The Mississippi Attorney General’s Office says its lawsuit doesn't really involve any claims of harmed consumers, only “the claims of the State, which is the sole plaintiff.” While this sounds like an overly legalistic approach, it has carried the day in three of the four federal appeals courts that have decided CAFA challenges to state AG actions. In fact, the case being appealed to the Supreme Court is the only one in which the appeals court decided against a state attorney general.
Last year the 4th Circuit Court of Appeals rejected an attempt by AU Optronics to remove a similar suit brought by South Carolina’s attorney general to federal court. The 4th Circuit dismissed the suggestion that it must consider the actual party whose claim is being advanced and instead adopted a test that looks to "what interest the state possesses in the lawsuit as a whole." Since the individual consumers who may receive restitution as a result of the lawsuit are not named as plaintiffs, the court said the lawsuit is not covered by CAFA. The 7th and 9th Circuit Courts of Appeal have reached similar conclusions and results.
By contrast, the 5th Circuit concluded that this case is a kind of class action in which the state of Mississippi is the class representative. Since the interest in the lawsuit belongs to the individuals harmed and not the state, the court found CAFA was applicable. That’s the case the Supreme Court hears tomorrow.
The state attorneys general are not taking this threat to their authority lightly. Their amicus brief explains that state courts are better-equipped than federal courts to resolve state-law disputes, and also argues that a decision for the defendants would "interfere with states' sovereign right to bring parens patriae actions to enforce their own laws in their own courts."
Maryland Attorney General Doug Gansler, who joined the 46-state amicus brief and who is the immediate past president of the National Association of Attorneys General, told us that a defeat for the states would be troubling because "the parens patriae doctrine allows the state to protect citizens who can't protect themselves," and the state is "alone in having the ability and incentive to protect the broadest interests of its people, and the parens patriae doctrine allows it to do so."
The problem for the AGs in this case is that the Mississippi lawsuit looks awfully similar to a separate and previously filed class action filed by private plaintiffs addressing the same alleged price fixing by AU Optronics, and seeking to recover damages for the very same harm suffered by the very same consumers. Also Mississippi’s Attorney General’s Office is not even actually litigating its own case. Instead, it has outsourced the case to private attorneys, who often bring private class actions, and has offered them a cut of any recovery they obtain.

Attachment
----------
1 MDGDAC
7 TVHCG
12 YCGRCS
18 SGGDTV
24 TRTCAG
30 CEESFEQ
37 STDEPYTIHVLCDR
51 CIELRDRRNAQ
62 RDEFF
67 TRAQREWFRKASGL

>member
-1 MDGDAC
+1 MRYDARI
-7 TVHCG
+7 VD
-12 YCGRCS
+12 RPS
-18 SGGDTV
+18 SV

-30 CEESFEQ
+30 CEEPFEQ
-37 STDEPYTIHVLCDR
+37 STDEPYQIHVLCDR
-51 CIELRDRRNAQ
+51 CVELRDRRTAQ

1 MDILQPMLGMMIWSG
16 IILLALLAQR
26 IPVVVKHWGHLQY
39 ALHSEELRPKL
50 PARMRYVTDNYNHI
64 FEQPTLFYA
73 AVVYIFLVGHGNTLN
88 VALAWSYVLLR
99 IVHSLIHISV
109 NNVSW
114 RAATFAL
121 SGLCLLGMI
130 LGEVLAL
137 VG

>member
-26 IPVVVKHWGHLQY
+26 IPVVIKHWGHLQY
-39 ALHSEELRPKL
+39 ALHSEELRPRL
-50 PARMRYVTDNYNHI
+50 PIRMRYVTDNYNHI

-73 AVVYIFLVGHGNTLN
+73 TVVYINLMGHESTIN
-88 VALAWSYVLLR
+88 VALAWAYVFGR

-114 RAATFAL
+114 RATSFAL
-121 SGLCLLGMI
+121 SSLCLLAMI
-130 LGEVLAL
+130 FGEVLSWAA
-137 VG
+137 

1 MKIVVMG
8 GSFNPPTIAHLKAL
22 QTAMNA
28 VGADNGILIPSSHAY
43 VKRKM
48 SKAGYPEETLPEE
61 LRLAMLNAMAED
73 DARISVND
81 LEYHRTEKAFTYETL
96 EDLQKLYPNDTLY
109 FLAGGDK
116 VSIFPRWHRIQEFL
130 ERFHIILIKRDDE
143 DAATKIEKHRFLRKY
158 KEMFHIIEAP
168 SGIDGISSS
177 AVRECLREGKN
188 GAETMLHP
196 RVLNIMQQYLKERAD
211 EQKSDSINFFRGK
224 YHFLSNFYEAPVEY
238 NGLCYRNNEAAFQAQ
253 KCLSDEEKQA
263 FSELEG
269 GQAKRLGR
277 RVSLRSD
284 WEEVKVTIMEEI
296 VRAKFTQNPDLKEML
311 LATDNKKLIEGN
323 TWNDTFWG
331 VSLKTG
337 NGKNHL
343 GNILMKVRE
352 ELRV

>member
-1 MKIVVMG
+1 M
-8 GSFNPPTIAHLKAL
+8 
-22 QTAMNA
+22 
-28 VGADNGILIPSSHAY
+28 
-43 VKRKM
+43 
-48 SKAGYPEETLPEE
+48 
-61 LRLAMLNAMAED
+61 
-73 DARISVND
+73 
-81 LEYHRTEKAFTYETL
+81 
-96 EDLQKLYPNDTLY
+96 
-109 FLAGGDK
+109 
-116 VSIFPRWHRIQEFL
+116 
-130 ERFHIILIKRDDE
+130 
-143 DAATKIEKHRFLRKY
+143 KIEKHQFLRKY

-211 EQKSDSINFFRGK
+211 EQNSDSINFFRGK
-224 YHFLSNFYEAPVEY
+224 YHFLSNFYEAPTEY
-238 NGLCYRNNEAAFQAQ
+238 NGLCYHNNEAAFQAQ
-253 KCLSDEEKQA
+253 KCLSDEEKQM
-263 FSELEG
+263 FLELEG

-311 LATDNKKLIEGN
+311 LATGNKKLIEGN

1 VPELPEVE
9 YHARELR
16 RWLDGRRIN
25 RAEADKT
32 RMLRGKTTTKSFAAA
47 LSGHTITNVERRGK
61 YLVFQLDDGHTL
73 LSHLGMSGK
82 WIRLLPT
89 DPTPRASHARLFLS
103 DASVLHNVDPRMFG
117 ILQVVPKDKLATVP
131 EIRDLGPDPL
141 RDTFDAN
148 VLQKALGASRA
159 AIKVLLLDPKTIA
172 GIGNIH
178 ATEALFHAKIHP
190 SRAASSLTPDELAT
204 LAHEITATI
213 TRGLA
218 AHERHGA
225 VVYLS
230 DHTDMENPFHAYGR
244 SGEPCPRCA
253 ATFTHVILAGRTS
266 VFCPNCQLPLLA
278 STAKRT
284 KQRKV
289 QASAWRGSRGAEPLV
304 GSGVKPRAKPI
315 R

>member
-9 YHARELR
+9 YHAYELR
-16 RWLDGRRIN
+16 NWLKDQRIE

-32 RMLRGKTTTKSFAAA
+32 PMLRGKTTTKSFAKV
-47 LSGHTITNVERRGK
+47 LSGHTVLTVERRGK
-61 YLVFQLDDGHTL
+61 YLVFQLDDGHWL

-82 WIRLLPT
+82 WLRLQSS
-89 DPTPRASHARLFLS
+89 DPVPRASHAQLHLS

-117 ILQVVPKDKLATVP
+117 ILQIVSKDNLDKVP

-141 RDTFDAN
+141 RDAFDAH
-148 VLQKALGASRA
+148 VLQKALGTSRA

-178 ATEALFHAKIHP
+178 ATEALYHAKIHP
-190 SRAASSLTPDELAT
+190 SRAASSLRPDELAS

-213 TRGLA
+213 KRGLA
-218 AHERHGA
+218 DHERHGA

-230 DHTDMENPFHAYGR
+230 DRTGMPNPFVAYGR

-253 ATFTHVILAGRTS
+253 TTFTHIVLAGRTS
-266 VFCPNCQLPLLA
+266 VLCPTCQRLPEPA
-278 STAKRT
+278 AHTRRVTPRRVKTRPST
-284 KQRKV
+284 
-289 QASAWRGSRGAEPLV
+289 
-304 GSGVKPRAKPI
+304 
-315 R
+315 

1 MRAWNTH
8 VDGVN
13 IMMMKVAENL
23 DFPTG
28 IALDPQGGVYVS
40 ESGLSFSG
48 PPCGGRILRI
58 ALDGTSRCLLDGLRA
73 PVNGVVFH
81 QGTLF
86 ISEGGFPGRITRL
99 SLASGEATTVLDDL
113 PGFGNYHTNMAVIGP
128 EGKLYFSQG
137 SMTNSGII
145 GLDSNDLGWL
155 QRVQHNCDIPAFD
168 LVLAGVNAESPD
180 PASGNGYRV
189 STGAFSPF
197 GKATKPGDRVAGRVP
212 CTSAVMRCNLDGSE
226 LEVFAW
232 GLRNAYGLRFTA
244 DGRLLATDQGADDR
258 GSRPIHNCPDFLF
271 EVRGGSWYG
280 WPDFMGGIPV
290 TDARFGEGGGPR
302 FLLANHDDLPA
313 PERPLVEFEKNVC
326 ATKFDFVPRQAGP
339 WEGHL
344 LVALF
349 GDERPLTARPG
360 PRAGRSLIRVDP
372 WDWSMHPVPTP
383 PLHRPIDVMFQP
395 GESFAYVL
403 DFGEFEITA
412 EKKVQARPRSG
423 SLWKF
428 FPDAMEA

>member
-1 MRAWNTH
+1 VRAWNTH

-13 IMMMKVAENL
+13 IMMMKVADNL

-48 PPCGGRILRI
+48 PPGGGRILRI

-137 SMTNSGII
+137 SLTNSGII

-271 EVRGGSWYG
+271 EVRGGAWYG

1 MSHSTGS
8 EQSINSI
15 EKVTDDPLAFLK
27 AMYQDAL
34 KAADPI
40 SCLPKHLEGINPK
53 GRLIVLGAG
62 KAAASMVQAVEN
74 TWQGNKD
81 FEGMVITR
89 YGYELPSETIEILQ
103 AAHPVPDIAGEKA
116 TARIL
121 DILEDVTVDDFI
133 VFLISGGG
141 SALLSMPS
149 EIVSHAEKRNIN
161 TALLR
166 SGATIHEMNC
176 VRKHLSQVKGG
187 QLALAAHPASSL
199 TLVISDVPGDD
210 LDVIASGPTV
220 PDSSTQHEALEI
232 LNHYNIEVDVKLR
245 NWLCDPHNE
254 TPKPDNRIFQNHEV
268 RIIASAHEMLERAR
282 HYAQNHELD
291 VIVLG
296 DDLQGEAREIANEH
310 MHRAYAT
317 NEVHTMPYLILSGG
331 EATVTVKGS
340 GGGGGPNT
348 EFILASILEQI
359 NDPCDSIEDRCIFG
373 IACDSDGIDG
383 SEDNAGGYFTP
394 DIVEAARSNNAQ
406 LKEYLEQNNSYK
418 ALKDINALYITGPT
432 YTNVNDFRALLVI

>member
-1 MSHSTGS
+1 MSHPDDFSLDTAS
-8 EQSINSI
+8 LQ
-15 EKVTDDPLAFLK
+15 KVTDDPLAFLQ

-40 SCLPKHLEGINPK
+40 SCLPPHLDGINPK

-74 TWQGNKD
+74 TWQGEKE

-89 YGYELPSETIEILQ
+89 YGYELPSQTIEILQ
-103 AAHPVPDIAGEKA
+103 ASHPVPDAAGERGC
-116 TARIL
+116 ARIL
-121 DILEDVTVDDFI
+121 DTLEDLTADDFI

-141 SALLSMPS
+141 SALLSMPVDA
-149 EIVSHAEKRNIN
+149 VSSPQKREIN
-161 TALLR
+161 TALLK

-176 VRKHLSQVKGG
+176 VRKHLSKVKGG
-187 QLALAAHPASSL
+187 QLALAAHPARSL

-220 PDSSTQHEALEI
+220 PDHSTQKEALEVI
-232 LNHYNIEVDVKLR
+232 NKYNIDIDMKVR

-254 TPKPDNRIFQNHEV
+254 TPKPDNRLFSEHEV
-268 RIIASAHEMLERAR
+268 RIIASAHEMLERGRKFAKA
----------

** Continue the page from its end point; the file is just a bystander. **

Some courts are expressing increasing skepticism about the assertion that a state attorney general seeking restitution for individuals who suffered harm has an interest in those claims separate and apart from the individuals themselves. The New York Court of Appeals has ruled that New York’s attorney general cannot maintain fraud claims seeking restitution once a class action brought by the injured consumers has been settled. More recently, federal courts across the country have demonstrated a desire to exercise jurisdiction over claims filed by state attorneys general in state court. Over the past year, more than 15 attorneys general, including Mississippi Attorney General Jim Hood, filed separate state court lawsuits against Standard & Poor’s alleging that the ratings agency deceived investors by providing analysis that was not objective and was influenced by a desire to please its clients. Those cases have been removed to federal court, and consolidated in a single federal court in New York. The attorneys general are seeking to remand the cases back to their respective state courts, but those efforts have not yet been successful.
All this maneuvering over state versus federal court must appear unseemly and technical. But don't expect it to stop anytime soon. State attorneys general will continue to press for the real and perceived advantages of state courts while defendants will push to move cases to what they deem the more neutral territory of the federal courts.
At his confirmation hearings, Chief Justice John Roberts famously declared that his job on the court will be to call balls and strikes. This week the justices will have to decide whether state attorneys general are entitled to the home field advantage, and perhaps even whether it is appropriate for them to suit up at all.
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